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Civil Rights Activist and Former Judge Dies

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Civil Rights Activist and Former Judge Dies

Eugene Pincham (AP Photo/Brian Kersey, File)

Former judge and renowned Chicago defense attorney R. Eugene Pincham died today after a long illness. He was 82.

Judge Pincham made a career of trying to help people caught up in the criminal justice system. Particularly African Americans. A circuit judge and later a justice on the Illinois Appellate Court, Pincham also had private practice stints during his long law career.

With his Southern drawl and powerful charisma, Pincham commanded courtrooms.

One of his most famous cases was defending two boys wrongly accused in the 1998 slaying of 11-year-old Ryan Harris. The boys—ages 7 and 8 at the time—were the youngest murder suspects in U.S. history.

Four months out of law school, Berve Power worked on the case with Pincham. The elder became a mentor to the young attorney. Last summer Power went to Pincham for financial help on a complicated case.

POWER: Judge Pincham he said well, ‘How much do you need?’ And I told him how much I needed. He just literally reached for his checkbook and wrote a check for a considerable sum. He said, ‘Listen, if you don’t win you don’t have to pay it back.’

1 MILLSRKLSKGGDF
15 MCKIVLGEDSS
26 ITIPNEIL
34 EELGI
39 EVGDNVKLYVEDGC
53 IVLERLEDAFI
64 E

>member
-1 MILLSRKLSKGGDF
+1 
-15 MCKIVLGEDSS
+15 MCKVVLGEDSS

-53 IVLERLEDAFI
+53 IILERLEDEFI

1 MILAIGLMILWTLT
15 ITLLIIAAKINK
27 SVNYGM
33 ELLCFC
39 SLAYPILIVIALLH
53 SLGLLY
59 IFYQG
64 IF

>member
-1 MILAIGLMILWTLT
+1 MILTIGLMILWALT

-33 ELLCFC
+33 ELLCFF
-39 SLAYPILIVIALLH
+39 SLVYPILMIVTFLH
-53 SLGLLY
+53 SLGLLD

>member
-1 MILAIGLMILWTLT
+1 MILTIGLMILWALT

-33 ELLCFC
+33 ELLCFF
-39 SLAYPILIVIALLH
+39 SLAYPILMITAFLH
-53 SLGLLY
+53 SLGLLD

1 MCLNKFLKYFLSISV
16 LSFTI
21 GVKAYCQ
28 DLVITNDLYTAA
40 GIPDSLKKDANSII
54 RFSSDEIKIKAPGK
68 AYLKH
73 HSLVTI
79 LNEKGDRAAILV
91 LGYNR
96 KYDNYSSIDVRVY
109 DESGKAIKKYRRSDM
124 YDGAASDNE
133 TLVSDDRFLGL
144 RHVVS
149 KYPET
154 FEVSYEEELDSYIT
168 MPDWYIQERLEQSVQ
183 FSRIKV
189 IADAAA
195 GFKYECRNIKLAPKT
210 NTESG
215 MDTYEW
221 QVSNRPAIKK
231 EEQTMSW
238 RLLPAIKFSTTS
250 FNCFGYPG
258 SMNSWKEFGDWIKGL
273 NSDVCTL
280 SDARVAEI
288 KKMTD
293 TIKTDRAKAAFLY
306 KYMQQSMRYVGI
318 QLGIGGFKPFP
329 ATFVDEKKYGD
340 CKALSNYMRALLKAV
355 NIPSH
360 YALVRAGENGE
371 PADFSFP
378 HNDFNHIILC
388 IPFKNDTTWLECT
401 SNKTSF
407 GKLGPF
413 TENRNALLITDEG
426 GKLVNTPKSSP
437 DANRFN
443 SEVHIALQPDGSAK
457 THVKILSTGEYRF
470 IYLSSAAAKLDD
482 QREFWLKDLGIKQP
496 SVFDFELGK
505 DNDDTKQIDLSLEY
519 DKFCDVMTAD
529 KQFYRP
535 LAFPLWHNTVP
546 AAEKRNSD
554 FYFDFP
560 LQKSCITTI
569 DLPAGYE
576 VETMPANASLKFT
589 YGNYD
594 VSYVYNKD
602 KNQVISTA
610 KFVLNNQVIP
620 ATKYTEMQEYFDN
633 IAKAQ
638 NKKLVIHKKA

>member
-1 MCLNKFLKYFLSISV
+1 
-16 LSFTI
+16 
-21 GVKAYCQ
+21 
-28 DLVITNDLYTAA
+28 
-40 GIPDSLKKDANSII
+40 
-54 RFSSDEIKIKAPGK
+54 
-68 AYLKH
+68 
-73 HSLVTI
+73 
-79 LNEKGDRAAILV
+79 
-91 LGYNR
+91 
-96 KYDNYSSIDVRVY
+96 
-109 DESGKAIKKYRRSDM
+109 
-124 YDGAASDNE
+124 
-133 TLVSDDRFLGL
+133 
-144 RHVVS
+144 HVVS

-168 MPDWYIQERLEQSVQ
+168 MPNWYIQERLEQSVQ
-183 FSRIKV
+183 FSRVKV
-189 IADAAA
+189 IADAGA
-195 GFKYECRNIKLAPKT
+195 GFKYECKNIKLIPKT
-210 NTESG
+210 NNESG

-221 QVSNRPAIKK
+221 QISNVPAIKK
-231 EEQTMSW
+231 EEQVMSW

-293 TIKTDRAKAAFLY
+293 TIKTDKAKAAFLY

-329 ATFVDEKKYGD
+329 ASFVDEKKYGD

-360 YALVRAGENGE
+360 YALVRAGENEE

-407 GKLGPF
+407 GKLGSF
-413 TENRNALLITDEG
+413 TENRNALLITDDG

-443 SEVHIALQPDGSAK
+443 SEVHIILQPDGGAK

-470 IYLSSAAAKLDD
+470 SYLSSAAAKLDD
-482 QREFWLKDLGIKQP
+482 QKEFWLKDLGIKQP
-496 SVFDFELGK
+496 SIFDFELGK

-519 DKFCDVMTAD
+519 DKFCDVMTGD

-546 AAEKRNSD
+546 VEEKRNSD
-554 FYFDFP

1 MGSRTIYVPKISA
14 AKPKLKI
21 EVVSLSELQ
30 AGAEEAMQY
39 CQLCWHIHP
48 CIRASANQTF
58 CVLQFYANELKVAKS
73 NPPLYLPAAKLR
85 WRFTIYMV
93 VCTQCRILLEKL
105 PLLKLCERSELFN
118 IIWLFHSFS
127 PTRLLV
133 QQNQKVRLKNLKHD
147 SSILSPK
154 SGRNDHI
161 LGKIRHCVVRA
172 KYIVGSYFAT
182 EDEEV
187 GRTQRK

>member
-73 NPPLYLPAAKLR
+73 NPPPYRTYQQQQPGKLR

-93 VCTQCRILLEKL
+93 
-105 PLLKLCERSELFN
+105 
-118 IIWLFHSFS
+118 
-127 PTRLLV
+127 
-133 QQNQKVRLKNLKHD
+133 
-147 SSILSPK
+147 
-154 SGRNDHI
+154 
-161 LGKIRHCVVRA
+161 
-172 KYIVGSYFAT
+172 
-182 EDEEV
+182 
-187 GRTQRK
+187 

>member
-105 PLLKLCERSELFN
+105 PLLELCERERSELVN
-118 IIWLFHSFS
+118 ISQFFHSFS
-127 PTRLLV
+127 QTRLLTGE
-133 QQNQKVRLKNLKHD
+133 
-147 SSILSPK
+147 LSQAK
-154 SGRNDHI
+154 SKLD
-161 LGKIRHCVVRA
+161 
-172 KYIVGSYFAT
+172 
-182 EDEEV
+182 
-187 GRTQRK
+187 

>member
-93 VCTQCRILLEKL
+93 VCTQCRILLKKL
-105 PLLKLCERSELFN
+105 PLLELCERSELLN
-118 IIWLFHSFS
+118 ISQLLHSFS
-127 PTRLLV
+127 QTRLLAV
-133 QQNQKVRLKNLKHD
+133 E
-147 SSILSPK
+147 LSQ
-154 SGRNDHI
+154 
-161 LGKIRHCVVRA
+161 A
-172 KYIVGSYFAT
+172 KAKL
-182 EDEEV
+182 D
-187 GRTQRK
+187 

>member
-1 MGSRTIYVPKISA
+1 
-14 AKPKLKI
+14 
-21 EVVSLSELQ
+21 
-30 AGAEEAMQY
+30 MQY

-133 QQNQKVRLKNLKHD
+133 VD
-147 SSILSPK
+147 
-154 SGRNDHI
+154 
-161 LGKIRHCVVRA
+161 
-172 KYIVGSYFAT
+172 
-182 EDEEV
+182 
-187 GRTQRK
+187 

Judge Pincham grew up in Alabama and graduated from Tennessee State University in 1944. He earned a law degree in 1951 from Northwestern University, working his way through school by waiting tables at the Palmer House Hotel and shining shoes.

He resigned from the Appellate Court in 1989, and then ran unsuccessfully for president of the Cook County Board of Commissioners. He also sought to be mayor of Chicago on an independent Democratic party ticket.

Local historian Timuel Black said Pincham’s legacy is …

BLACK: …one of independence, scholarship and a love of his people, his country and of course his profession.

Eugene Pincham’s charm extended outside of the courtroom. Power says at Pincham’s 80th birthday party about 20 women lined up to dance with the judge.

He gladly obliged.

I’m Natalie Moore, Chicago Public Radio.

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